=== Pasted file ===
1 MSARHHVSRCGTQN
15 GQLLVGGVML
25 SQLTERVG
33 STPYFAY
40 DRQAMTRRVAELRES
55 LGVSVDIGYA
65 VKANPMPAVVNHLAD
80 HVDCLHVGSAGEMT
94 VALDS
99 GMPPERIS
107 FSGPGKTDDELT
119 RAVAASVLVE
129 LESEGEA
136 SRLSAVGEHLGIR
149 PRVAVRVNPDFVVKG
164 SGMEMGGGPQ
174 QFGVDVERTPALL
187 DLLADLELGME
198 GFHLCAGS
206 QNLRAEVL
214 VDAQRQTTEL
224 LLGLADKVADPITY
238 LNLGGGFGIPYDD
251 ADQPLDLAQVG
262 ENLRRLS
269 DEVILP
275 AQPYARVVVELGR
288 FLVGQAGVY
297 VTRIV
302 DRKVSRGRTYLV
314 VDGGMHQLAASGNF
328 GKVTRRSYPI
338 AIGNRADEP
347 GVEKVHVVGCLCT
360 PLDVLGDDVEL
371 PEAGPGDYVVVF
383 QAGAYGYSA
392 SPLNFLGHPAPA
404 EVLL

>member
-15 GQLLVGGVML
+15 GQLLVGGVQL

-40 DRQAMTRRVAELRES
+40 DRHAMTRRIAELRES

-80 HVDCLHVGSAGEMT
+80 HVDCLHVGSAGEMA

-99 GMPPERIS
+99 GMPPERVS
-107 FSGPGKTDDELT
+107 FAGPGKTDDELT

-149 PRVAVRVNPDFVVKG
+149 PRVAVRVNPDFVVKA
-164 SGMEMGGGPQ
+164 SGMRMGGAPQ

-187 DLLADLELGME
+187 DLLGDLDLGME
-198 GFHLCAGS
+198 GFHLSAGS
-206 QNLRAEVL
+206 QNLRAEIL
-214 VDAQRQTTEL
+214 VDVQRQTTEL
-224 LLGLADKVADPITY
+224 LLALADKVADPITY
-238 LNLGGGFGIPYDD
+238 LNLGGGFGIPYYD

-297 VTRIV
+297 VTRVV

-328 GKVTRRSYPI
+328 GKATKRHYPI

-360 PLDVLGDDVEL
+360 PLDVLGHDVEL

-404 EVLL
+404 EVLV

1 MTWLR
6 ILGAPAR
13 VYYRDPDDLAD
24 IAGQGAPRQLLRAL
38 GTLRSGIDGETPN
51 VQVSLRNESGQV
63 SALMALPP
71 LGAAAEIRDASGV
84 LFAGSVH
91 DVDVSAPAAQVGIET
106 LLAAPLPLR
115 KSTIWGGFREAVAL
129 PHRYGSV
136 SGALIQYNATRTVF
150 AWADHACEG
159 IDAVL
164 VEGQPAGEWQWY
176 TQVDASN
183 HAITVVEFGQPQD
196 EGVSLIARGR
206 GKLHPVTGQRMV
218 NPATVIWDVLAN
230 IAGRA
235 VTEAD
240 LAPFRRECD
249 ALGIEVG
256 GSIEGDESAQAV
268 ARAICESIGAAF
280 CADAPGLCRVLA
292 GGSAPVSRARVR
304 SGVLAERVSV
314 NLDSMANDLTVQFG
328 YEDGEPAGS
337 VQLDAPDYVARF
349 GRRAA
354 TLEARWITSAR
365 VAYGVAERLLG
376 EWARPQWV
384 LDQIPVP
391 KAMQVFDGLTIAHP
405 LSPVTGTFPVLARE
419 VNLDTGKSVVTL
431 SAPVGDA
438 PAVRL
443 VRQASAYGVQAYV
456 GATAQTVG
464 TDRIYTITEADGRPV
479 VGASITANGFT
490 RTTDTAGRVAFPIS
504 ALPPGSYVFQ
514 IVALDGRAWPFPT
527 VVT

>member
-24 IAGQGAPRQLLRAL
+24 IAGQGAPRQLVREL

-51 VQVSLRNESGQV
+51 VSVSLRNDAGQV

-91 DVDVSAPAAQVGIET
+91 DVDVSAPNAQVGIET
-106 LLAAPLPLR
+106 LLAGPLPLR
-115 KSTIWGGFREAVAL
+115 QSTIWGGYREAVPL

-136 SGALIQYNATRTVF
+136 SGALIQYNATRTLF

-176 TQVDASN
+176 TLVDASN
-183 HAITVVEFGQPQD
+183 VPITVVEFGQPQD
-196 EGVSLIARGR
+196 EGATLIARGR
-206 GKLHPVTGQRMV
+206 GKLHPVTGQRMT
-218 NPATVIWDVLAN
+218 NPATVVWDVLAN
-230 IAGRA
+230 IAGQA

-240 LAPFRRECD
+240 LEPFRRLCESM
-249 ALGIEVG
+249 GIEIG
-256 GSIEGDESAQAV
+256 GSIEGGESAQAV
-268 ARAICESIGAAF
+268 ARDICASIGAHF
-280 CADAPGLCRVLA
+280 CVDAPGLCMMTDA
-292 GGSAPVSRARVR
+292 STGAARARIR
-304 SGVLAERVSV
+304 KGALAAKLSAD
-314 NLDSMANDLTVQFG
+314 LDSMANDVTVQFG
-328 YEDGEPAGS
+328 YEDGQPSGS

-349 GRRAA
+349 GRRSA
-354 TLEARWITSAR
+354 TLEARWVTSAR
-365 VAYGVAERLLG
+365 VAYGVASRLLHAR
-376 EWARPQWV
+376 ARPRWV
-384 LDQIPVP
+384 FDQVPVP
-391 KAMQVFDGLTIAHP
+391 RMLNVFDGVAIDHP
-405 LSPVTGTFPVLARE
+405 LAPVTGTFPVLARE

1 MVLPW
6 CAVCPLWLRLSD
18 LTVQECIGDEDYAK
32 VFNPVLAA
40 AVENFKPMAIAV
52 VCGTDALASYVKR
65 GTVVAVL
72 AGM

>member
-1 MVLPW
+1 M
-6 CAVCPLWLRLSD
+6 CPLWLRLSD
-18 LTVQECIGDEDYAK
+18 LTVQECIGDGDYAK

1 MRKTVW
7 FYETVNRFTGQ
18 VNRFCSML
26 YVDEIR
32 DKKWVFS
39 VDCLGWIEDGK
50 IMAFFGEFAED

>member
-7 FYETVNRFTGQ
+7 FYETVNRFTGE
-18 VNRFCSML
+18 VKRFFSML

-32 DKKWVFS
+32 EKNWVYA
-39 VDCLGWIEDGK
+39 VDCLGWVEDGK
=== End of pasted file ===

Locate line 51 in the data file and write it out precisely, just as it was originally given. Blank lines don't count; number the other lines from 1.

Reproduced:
-149 PRVAVRVNPDFVVKG